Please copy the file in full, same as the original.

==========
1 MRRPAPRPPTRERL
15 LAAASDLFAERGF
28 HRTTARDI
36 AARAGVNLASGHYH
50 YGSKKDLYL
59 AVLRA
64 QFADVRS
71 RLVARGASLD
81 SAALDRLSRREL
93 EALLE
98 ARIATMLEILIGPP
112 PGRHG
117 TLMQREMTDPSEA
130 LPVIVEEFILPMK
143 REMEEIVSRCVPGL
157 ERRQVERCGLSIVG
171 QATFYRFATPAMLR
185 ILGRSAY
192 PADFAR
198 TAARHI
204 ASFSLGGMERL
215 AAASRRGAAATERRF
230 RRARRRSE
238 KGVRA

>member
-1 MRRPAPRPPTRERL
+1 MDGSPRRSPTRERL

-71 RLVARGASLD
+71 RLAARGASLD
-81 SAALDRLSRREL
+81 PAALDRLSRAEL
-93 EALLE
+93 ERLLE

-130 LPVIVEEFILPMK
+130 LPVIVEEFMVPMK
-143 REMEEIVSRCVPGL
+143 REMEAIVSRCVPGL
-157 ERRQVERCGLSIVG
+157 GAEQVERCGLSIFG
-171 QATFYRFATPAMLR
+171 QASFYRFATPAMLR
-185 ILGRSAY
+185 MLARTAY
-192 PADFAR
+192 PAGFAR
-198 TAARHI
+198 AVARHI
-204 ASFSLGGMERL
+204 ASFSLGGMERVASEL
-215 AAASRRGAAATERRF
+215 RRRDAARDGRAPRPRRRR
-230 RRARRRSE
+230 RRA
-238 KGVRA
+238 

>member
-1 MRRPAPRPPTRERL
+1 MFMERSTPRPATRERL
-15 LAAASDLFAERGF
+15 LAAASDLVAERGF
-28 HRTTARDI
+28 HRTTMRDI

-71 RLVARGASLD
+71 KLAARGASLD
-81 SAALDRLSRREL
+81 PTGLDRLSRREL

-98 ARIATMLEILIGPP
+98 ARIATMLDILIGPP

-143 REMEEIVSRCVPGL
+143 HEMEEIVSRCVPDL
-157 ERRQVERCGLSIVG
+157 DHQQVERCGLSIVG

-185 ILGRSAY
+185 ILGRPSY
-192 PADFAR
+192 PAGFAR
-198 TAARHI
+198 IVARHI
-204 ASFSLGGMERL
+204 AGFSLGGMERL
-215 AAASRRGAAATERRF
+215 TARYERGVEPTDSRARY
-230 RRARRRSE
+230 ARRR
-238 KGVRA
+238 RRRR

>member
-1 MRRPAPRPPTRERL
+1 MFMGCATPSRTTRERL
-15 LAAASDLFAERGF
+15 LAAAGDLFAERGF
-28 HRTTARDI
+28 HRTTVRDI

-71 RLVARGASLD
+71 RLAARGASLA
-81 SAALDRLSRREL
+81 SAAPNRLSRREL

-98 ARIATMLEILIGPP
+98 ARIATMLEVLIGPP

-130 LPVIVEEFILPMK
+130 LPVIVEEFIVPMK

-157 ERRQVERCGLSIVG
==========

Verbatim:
1 MRRPAPRPPTRERL
15 LAAASDLFAERGF
28 HRTTARDI
36 AARAGVNLASGHYH
50 YGSKKDLYL
59 AVLRA
64 QFADVRS
71 RLVARGASLD
81 SAALDRLSRREL
93 EALLE
98 ARIATMLEILIGPP
112 PGRHG
117 TLMQREMTDPSEA
130 LPVIVEEFILPMK
143 REMEEIVSRCVPGL
157 ERRQVERCGLSIVG
171 QATFYRFATPAMLR
185 ILGRSAY
192 PADFAR
198 TAARHI
204 ASFSLGGMERL
215 AAASRRGAAATERRF
230 RRARRRSE
238 KGVRA

>member
-1 MRRPAPRPPTRERL
+1 MDGSPRRSPTRERL

-71 RLVARGASLD
+71 RLAARGASLD
-81 SAALDRLSRREL
+81 PAALDRLSRAEL
-93 EALLE
+93 ERLLE

-130 LPVIVEEFILPMK
+130 LPVIVEEFMVPMK
-143 REMEEIVSRCVPGL
+143 REMEAIVSRCVPGL
-157 ERRQVERCGLSIVG
+157 GAEQVERCGLSIFG
-171 QATFYRFATPAMLR
+171 QASFYRFATPAMLR
-185 ILGRSAY
+185 MLARTAY
-192 PADFAR
+192 PAGFAR
-198 TAARHI
+198 AVARHI
-204 ASFSLGGMERL
+204 ASFSLGGMERVASEL
-215 AAASRRGAAATERRF
+215 RRRDAARDGRAPRPRRRR
-230 RRARRRSE
+230 RRA
-238 KGVRA
+238 

>member
-1 MRRPAPRPPTRERL
+1 MFMERSTPRPATRERL
-15 LAAASDLFAERGF
+15 LAAASDLVAERGF
-28 HRTTARDI
+28 HRTTMRDI

-71 RLVARGASLD
+71 KLAARGASLD
-81 SAALDRLSRREL
+81 PTGLDRLSRREL

-98 ARIATMLEILIGPP
+98 ARIATMLDILIGPP

-143 REMEEIVSRCVPGL
+143 HEMEEIVSRCVPDL
-157 ERRQVERCGLSIVG
+157 DHQQVERCGLSIVG

-185 ILGRSAY
+185 ILGRPSY
-192 PADFAR
+192 PAGFAR
-198 TAARHI
+198 IVARHI
-204 ASFSLGGMERL
+204 AGFSLGGMERL
-215 AAASRRGAAATERRF
+215 TARYERGVEPTDSRARY
-230 RRARRRSE
+230 ARRR
-238 KGVRA
+238 RRRR

>member
-1 MRRPAPRPPTRERL
+1 MFMGCATPSRTTRERL
-15 LAAASDLFAERGF
+15 LAAAGDLFAERGF
-28 HRTTARDI
+28 HRTTVRDI

-71 RLVARGASLD
+71 RLAARGASLA
-81 SAALDRLSRREL
+81 SAAPNRLSRREL

-98 ARIATMLEILIGPP
+98 ARIATMLEVLIGPP

-130 LPVIVEEFILPMK
+130 LPVIVEEFIVPMK

-157 ERRQVERCGLSIVG